The Business of Giving
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Microsoft alumni find productive niche in non-profits
Posted by Kristi Heim
Update: And the winners are: Patrick Awuah of Ashesi University; Trish Millines-Dziko of Technology Access Foundation and John Wood of Room to Read.
Microsoft alumni have been a generous bunch. They've started at least 150 non-profits and given millions, if not billions, to causes from global health to education to equal rights.
Now the Microsoft Alumni Foundation is kicking off a new awards program to honor former employees working to improve the world through their philanthropy and socially motivated business.
On Wednesday evening, Bill and Melinda Gates will present the top three award winners as Integral Fellows, who will receive $25,000 each for the nonprofit of their choice. The finalists were chosen by a panel of judges -- former President Jimmy Carter, Bill Gates Sr., Bill Drayton, Pierre Omidyar, and Tom Tierney.
Of the 66 nominees, here are the six finalists:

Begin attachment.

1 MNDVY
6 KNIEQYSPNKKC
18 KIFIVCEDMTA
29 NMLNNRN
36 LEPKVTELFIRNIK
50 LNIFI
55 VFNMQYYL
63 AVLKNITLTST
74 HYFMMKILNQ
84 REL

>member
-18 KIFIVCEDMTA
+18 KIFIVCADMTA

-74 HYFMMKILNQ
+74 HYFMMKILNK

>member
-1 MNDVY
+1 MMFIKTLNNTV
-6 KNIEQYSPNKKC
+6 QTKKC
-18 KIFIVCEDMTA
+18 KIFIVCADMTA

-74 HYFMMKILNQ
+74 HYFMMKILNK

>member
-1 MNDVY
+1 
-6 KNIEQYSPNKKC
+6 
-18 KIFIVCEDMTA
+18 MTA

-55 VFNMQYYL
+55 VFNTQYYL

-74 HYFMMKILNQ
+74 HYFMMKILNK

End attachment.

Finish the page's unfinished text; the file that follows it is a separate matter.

Patrick Awuah of Ashesi University, an educational institution in Ghana whose mission is to educate African leaders of exceptional integrity and professional ability.
Peter Bladin of Grameen Foundation, which helps the world's poorest, especially women, improve their lives and escape poverty through access to microfinance and technology.
Linda English of Learning for International NGOs (LINGOs), a consortium of over 40 international humanitarian relief, development, conservation and health organizations providing the latest learning technologies and courses from partners to increase the skill levels of the international nonprofit employees and the impact of their programs.
Tom Ikeda of Densho, The Japanese American Legacy Project, which helps students explore issues of democracy, intolerance, wartime hysteria, and the responsibilities of citizenship through the examination of the unjust World War II incarceration of Japanese Americans.
Trish Millines Dziko of Technology Access Foundation, a nonprofit organization in Seattle that is dedicated to preparing students of color for academic and professional success in today's technology-driven world.
John Wood of Room to Read, which partners with local communities in the developing world to provide quality educational opportunities by establishing libraries, creating local language children's literature, constructing schools, and providing education to girls.
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